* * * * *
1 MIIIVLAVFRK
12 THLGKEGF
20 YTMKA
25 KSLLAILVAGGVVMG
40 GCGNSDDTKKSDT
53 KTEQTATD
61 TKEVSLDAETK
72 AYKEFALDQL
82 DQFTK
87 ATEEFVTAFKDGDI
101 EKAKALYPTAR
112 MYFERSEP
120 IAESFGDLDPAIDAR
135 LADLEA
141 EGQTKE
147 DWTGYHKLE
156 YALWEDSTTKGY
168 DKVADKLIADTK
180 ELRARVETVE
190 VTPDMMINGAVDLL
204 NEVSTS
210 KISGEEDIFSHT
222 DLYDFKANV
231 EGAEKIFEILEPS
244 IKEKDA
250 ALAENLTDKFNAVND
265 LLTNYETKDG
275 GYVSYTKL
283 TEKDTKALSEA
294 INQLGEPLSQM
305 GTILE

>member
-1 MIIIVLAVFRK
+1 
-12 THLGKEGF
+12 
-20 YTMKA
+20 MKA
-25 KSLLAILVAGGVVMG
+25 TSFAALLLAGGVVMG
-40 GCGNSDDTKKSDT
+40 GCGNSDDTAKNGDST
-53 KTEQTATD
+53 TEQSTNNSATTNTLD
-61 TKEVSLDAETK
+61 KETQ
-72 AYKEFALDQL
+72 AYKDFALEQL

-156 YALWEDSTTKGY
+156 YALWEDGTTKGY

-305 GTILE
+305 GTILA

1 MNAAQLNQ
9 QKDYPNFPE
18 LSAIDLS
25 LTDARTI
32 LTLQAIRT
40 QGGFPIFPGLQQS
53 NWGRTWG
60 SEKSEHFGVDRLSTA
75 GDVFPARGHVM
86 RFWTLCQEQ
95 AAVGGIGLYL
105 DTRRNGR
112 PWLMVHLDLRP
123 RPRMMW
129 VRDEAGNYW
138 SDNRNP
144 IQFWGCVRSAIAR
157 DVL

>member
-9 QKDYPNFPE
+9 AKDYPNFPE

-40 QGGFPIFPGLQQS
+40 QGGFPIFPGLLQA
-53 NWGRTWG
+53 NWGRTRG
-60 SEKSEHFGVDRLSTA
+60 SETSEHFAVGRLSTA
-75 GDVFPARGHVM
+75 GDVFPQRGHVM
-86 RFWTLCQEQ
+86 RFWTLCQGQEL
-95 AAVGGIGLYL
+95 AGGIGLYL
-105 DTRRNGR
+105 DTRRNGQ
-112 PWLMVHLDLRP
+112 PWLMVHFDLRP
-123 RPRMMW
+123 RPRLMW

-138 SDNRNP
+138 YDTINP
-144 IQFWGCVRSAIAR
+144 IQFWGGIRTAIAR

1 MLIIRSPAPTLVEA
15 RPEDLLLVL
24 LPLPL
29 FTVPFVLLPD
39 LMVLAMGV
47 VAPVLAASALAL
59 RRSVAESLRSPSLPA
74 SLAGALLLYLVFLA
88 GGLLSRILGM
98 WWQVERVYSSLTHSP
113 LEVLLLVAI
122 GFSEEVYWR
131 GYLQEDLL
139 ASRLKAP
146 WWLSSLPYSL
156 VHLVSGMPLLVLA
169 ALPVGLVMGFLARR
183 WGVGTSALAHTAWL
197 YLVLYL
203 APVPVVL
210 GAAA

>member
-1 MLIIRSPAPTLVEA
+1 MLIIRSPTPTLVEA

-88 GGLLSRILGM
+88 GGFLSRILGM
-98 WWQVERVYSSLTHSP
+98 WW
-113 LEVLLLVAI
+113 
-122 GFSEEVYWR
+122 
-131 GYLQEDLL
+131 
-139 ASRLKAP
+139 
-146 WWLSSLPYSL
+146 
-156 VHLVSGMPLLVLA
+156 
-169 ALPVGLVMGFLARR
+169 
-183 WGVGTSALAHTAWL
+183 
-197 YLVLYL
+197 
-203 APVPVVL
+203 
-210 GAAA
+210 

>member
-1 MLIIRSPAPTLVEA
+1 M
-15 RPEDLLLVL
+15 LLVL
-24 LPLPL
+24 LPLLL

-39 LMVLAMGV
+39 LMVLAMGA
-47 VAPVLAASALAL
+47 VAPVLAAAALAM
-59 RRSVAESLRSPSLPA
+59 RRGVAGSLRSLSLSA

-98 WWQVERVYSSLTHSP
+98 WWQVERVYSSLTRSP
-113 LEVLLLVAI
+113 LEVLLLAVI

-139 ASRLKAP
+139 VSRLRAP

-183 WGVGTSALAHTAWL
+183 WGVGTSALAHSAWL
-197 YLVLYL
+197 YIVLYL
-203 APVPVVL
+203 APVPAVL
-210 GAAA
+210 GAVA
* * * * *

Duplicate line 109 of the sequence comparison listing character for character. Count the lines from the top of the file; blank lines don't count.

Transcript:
139 ASRLKAP